• Sorry, Linux. Kubernetes is now the OS that matters [Ed: Mac Asay does't know what an operating system is. This is what happens when people with a law degree write about technology. And he trolls Linux for clicks.]
  • Clear Linux Making Progress With Encrypted Installations
    One of the features I've personally been looking forward to is the official support for encrypted installations with Clear Linux. While many don't view it as a particular desktop distribution, it does have all of the packages I personally need for my main production system. So I've been wanting to see how well it could work out as my main desktop OS and to chronicle that experience. Having official support for encrypted installations has been one of the last blockers for my requirements. You can currently setup Clear on an encrypted installation manually, but for simplicity and wanting to keep to the "official" installation routes, I've been waiting for them to officially support encrypted installs... Especially in this day and age, anyone installing a desktop Linux distribution particularly on a mobile/laptop/ultrabook should really be doing a full-disk encryption.
  • The Linux Throwie: A Non-Spacefaring Satellite
    Throwies occupy a special place in hardware culture — a coin cell battery, LED, and a magnet that can be thrown into an inaccessible place and stick there as a little beacon of colored light. Many of us will fondly remember this as a first project. Alas, time marches inevitably on, and launching cheerful lights no longer teaches me new skills. With a nod to those simpler times, I’ve been working on the unusual idea of building a fully functional server that can be left in remote places and remain functional, like a throwie (please don’t actually throw it). It’s a little kooky, yet should still deliver a few years of occasional remote access if you leave it somewhere with sunlight.
  • OnePlus To Launch 5G Phone In 2019; $100 Costlier Than OnePlus 6T
  • OnePlus Releases OxygenOS Open Beta 7, OnePlus Roaming Launched
    Chinese company OnePlus has released the new OxygenOS Open Beta 7 for its OnePlus 6 smartphone, which has introduced several updates and features.

OSS: Development and Conferences

  • Give your students edit access to their course syllabus
    I wanted to give students more agency in their learning. So I let them make pull requests against the syllabus. [...] This exercise was a learning experience for both my students and me, as we clearly had different visions of what constituted a "disruption." While we all agreed that students should pay attention to the instructor and engage in all classroom activities, students thought they should be able to take "important" calls during class time and that texting during class was acceptable. I thought that cell phones should be turned off entirely during class. Students also thought that leaving the classroom to get a drink without asking permission was acceptable, while I thought that they should handle thirst needs before or after class. This resulted in a discussion about professionalism and the expectations associated with college-level work. We discussed what constituted a distraction and agreed that making sounds, whispering, and talking in class all counted as distractions. This in turn led to a discussion of the impacts distractions can have on a learning environment and the importance of paying attention in class. We also explored the impact various learning technologies can have on a classroom—for example, the tools students with disabilities require to fully participate in class, such as a screen reader—and agreed that noise generated by these was acceptable under the policy we intended to construct.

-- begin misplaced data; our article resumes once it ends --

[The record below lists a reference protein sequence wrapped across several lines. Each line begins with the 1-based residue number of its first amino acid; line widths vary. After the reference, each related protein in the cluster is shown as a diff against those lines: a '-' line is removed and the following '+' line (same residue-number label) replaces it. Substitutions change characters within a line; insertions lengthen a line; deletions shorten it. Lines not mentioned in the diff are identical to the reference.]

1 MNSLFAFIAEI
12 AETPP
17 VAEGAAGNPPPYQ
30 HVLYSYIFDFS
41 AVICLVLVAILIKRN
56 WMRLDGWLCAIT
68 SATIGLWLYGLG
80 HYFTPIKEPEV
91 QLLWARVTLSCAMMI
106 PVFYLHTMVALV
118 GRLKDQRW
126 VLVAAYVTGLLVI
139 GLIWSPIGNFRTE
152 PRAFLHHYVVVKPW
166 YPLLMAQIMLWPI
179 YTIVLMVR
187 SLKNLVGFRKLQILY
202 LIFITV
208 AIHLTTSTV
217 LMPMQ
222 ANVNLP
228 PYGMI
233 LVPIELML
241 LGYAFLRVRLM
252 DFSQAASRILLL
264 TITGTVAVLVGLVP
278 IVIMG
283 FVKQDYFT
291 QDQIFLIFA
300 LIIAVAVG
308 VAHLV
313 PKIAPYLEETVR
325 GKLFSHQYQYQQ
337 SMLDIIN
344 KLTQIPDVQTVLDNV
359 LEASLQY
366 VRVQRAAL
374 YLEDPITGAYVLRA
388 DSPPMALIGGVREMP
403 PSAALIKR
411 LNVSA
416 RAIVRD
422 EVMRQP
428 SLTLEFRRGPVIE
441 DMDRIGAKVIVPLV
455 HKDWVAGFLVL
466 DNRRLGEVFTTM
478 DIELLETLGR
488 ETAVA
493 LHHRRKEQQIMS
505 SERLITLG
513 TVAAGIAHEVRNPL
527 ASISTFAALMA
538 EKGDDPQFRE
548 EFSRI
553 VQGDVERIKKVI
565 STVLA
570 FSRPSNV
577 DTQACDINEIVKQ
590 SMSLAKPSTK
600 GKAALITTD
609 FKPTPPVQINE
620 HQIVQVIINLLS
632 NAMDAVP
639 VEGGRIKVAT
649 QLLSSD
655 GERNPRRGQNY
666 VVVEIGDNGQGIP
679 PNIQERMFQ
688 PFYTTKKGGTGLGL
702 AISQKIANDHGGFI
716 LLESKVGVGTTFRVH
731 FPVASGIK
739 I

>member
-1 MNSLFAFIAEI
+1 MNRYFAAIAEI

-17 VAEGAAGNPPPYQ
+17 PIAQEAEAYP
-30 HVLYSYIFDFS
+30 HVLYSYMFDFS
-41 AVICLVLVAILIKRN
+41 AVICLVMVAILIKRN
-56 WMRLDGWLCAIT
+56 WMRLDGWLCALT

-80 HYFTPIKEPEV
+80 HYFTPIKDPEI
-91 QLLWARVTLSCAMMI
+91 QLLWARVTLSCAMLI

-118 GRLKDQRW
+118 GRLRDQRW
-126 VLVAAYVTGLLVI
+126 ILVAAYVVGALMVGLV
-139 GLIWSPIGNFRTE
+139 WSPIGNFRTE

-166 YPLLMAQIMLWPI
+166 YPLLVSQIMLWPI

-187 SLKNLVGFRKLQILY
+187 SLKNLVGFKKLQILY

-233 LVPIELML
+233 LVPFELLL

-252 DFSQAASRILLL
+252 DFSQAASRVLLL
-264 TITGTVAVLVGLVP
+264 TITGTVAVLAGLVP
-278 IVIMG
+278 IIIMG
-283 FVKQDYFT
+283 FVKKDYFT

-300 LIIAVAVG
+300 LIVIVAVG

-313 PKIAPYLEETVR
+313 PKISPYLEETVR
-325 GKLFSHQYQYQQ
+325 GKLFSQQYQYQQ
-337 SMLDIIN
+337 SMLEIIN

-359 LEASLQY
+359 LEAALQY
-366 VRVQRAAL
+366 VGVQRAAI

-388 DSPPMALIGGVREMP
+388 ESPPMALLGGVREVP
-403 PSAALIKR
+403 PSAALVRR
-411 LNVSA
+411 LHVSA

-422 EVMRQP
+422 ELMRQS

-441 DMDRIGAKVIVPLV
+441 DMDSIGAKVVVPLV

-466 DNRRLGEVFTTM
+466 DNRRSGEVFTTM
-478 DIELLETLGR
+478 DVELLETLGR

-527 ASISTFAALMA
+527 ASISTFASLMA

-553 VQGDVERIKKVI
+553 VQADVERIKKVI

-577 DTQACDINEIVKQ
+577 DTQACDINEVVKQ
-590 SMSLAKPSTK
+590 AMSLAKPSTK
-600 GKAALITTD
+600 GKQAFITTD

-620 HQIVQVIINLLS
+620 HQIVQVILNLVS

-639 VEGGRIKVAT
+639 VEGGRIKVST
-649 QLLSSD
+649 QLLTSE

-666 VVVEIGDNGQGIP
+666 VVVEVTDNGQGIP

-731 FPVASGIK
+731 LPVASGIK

• Open source tools to consider for your RESTful APIs
    At the start of a RESTful API development project, a software team might be tempted to buy an expensive commercial API management tool when an open source tool can just as easily do the trick. In fact, there are plenty of open source tools that can help with each stage of the API lifecycle and help get an API development program off the ground at low cost.
  • London Perl Workshop

    As london.pm celebrates its 20th anniversary, join Katherine Spice in conversation with a panel of the group's former leaders.

  • GNOME at Capitole du Libre 2018
    Last Saturday and Sunday I went to the Capitole du Libre 2018 to animate the GNOME booth and help on the Purism one.
  • Find Out the Visa Requirements to Attend oSC19
    For people planning on attending the openSUSE Conference 2019 in Nuremberg, Germany, from May 24 – 26, there are certain requirements necessary to receive a visa for those who are not a citizen of a Schengen country.

Red Hat/IBM: OpenShift and Ansible, RHEL Updates